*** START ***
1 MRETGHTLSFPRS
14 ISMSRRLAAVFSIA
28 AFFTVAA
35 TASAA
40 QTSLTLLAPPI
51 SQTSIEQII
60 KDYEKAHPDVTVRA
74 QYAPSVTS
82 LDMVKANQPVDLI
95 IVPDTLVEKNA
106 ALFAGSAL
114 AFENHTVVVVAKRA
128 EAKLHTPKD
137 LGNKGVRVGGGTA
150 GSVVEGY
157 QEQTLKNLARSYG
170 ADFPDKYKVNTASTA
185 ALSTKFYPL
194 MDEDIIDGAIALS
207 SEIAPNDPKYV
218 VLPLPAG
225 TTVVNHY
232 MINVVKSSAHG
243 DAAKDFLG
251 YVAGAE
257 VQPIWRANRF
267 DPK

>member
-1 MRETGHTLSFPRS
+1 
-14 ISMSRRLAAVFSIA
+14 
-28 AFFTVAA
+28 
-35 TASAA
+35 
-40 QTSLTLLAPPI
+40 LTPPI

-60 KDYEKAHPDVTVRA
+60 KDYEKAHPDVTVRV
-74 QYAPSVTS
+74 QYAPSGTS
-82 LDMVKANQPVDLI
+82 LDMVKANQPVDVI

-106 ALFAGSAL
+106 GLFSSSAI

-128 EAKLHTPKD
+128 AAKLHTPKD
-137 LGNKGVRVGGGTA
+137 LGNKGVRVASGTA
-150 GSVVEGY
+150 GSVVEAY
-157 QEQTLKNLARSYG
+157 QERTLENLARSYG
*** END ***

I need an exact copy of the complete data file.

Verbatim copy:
1 MRETGHTLSFPRS
14 ISMSRRLAAVFSIA
28 AFFTVAA
35 TASAA
40 QTSLTLLAPPI
51 SQTSIEQII
60 KDYEKAHPDVTVRA
74 QYAPSVTS
82 LDMVKANQPVDLI
95 IVPDTLVEKNA
106 ALFAGSAL
114 AFENHTVVVVAKRA
128 EAKLHTPKD
137 LGNKGVRVGGGTA
150 GSVVEGY
157 QEQTLKNLARSYG
170 ADFPDKYKVNTASTA
185 ALSTKFYPL
194 MDEDIIDGAIALS
207 SEIAPNDPKYV
218 VLPLPAG
225 TTVVNHY
232 MINVVKSSAHG
243 DAAKDFLG
251 YVAGAE
257 VQPIWRANRF
267 DPK

>member
-1 MRETGHTLSFPRS
+1 
-14 ISMSRRLAAVFSIA
+14 
-28 AFFTVAA
+28 
-35 TASAA
+35 
-40 QTSLTLLAPPI
+40 LTPPI

-60 KDYEKAHPDVTVRA
+60 KDYEKAHPDVTVRV
-74 QYAPSVTS
+74 QYAPSGTS
-82 LDMVKANQPVDLI
+82 LDMVKANQPVDVI

-106 ALFAGSAL
+106 GLFSSSAI

-128 EAKLHTPKD
+128 AAKLHTPKD
-137 LGNKGVRVGGGTA
+137 LGNKGVRVASGTA
-150 GSVVEGY
+150 GSVVEAY
-157 QEQTLKNLARSYG
+157 QERTLENLARSYG